The health secretary has approved plans to downgrade the first hospital using failure regime legislation. However, the downgrade is subject to conditions, the details of which remain unclear.

Jeremy Hunt backed the recommendations of the special administrator appointed to South London Healthcare Trust, the most contentious being that the emergency and maternity services at neighbouring Lewisham Healthcare Trust be downgraded.

He also ordered the £447m-turnover South London Healthcare be dissolved, split into three, have its historic debt paid off and receive government support for its private finance initiative payments.

Mr Hunt told the House of Commons he had accepted the proposals on the condition that Lewisham would still have an accident and emergency with “24/7 senior medical cover”, rather than the urgent care centre proposed by special administrator Matthew Kershaw.

The size of the unit, the conditions it will treat, its cost and the effects of the downgrade on co-dependent services at Lewisham are not known.

The health secretary said he had made this condition after receiving advice from NHS medical director Sir Bruce Keogh. He said: “[Sir Bruce] believes that overall these proposals, as amended, could save up to 100 lives every year through higher clinical standards.”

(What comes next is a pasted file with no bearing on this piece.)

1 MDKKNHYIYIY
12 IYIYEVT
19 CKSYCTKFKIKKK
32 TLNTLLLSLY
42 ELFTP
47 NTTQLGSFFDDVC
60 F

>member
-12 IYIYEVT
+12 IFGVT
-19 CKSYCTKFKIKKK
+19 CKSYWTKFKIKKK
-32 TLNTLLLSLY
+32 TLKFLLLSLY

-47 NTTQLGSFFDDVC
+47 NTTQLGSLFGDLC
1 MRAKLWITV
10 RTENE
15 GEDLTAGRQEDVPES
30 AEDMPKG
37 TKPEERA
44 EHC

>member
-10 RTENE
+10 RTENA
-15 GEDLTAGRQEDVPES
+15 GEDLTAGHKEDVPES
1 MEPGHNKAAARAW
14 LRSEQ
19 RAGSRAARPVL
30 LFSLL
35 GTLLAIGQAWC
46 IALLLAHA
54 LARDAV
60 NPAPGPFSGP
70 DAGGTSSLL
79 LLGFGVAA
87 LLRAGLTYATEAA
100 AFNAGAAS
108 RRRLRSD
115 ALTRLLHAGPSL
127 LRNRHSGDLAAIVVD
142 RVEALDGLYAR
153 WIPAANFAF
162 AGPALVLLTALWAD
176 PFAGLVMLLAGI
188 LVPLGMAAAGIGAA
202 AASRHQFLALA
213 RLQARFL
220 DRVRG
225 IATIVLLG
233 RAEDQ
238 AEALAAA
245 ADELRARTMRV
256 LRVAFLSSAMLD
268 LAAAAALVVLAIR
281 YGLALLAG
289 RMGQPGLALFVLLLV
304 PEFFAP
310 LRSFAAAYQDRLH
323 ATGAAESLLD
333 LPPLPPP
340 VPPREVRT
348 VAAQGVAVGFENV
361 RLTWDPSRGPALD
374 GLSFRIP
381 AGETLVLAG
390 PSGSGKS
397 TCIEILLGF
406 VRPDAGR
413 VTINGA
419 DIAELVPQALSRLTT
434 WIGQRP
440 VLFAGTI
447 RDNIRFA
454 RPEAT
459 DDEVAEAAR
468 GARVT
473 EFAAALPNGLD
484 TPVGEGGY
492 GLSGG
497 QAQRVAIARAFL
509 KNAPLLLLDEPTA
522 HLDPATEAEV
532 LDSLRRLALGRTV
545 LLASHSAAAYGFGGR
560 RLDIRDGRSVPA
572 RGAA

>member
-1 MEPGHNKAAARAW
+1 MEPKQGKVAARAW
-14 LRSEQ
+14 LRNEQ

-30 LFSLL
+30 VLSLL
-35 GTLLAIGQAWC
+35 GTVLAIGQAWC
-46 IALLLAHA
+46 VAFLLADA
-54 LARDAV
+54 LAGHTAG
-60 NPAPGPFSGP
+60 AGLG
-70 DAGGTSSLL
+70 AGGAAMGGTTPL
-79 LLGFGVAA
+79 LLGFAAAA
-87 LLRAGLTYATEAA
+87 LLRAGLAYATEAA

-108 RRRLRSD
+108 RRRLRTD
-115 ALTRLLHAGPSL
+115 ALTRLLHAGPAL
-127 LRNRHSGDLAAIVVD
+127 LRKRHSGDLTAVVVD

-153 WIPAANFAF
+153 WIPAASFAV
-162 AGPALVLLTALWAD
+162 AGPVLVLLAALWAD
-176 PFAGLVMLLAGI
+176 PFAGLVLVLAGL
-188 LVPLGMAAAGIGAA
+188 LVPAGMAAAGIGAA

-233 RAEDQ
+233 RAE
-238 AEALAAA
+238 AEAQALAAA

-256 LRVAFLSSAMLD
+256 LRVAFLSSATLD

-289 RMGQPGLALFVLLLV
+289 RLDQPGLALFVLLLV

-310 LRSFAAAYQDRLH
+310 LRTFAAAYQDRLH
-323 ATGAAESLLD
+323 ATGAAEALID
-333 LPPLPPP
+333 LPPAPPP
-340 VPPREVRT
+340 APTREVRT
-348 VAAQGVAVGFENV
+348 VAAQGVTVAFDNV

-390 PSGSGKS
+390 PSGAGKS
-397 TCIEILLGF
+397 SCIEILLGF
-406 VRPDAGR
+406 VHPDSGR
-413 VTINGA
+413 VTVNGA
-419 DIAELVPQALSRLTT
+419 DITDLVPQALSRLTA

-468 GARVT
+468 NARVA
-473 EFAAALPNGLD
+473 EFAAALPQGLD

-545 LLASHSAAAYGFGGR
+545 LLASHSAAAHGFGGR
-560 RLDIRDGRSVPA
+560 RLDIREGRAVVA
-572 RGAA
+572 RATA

But this figure does not appear in the five-page letter Sir Bruce sent to Mr Hunt setting out his clinical advice on the reconfiguration.

The “100 lives” figure does appear in Mr Kershaw’s final report, but it is not clear how Mr Hunt came to attribute it to Sir Bruce in the Commons or whether Sir Bruce agrees with the figure. The Department of Health said Sir Bruce “did not undertake additional analysis” of the 100 lives figure but that his support for the principle of fewer units “implicitly” meant he endorsed it.

Senior medics at Lewisham Hospital have challenged the research on which the number is based.

The research, produced for NHS London in September 2011, compared mortality rates with a survey of what surgical facilities trusts had for admitted emergency patients.

However, the medics said this research had failed to take account of the fact that patients admitted at weekends tended to be more ill when it compared weekend with weekday mortality rates at London hospitals.

The Lewisham doctors pointed out in their letter that their trust performed well under the standard hospital mortality indicators.

Definitions of what constitutes an A&E department are not clear but the NHS Commissioning Board last month appointed Sir Bruce to take over a DH project on the specification and “nomenclature” of A&E units.

Mr Kershaw made his initial report in October 2012 after Andrew Lansley placed South London Healthcare Trust in the failure regime last July, the first time the powers in the 2006 National Health Service Act have been used.

The special administrator said the scope of his recommendations needed to be opened out wider than just South London Healthcare because the financial problems could not be solved within the organisation.

Mr Hunt’s announcement was welcomed by senior figures in the NHS, one of whom described it as “brave, considering we put him between a rock and hard place”.

Lewisham council said on Tuesday morning it was close to beginning legal action.